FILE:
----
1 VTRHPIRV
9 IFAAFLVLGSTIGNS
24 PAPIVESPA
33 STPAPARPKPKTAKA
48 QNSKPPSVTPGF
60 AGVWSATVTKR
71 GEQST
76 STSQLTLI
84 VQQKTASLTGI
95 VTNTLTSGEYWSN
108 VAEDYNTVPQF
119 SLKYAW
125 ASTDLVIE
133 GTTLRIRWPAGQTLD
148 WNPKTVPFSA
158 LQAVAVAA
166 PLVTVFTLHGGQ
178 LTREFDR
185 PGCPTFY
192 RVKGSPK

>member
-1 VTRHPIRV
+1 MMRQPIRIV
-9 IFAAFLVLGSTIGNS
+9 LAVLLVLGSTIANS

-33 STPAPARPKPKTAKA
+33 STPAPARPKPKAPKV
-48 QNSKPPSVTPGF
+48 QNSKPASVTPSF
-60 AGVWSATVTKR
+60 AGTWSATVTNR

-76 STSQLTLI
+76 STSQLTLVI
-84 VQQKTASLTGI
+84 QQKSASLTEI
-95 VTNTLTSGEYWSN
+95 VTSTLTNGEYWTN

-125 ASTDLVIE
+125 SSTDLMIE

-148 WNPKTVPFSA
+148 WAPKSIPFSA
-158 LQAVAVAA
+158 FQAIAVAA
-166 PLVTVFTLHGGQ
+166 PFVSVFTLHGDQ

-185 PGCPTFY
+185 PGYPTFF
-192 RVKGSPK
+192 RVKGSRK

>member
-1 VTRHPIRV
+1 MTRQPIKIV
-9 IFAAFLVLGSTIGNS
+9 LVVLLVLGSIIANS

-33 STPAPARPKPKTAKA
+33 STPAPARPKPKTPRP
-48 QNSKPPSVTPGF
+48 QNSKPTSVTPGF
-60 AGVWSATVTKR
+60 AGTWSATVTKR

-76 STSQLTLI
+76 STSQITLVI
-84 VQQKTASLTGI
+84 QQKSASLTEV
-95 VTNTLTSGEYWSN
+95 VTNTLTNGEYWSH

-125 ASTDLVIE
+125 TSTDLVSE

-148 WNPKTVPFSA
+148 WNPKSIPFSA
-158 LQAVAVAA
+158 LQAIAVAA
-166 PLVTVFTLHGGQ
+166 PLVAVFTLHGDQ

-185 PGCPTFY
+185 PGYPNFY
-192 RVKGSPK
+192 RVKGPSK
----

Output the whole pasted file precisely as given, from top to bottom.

1 VTRHPIRV
9 IFAAFLVLGSTIGNS
24 PAPIVESPA
33 STPAPARPKPKTAKA
48 QNSKPPSVTPGF
60 AGVWSATVTKR
71 GEQST
76 STSQLTLI
84 VQQKTASLTGI
95 VTNTLTSGEYWSN
108 VAEDYNTVPQF
119 SLKYAW
125 ASTDLVIE
133 GTTLRIRWPAGQTLD
148 WNPKTVPFSA
158 LQAVAVAA
166 PLVTVFTLHGGQ
178 LTREFDR
185 PGCPTFY
192 RVKGSPK

>member
-1 VTRHPIRV
+1 MMRQPIRIV
-9 IFAAFLVLGSTIGNS
+9 LAVLLVLGSTIANS

-33 STPAPARPKPKTAKA
+33 STPAPARPKPKAPKV
-48 QNSKPPSVTPGF
+48 QNSKPASVTPSF
-60 AGVWSATVTKR
+60 AGTWSATVTNR

-76 STSQLTLI
+76 STSQLTLVI
-84 VQQKTASLTGI
+84 QQKSASLTEI
-95 VTNTLTSGEYWSN
+95 VTSTLTNGEYWTN

-125 ASTDLVIE
+125 SSTDLMIE

-148 WNPKTVPFSA
+148 WAPKSIPFSA
-158 LQAVAVAA
+158 FQAIAVAA
-166 PLVTVFTLHGGQ
+166 PFVSVFTLHGDQ

-185 PGCPTFY
+185 PGYPTFF
-192 RVKGSPK
+192 RVKGSRK

>member
-1 VTRHPIRV
+1 MTRQPIKIV
-9 IFAAFLVLGSTIGNS
+9 LVVLLVLGSIIANS

-33 STPAPARPKPKTAKA
+33 STPAPARPKPKTPRP
-48 QNSKPPSVTPGF
+48 QNSKPTSVTPGF
-60 AGVWSATVTKR
+60 AGTWSATVTKR

-76 STSQLTLI
+76 STSQITLVI
-84 VQQKTASLTGI
+84 QQKSASLTEV
-95 VTNTLTSGEYWSN
+95 VTNTLTNGEYWSH

-125 ASTDLVIE
+125 TSTDLVSE

-148 WNPKTVPFSA
+148 WNPKSIPFSA
-158 LQAVAVAA
+158 LQAIAVAA
-166 PLVTVFTLHGGQ
+166 PLVAVFTLHGDQ

-185 PGCPTFY
+185 PGYPNFY
-192 RVKGSPK
+192 RVKGPSK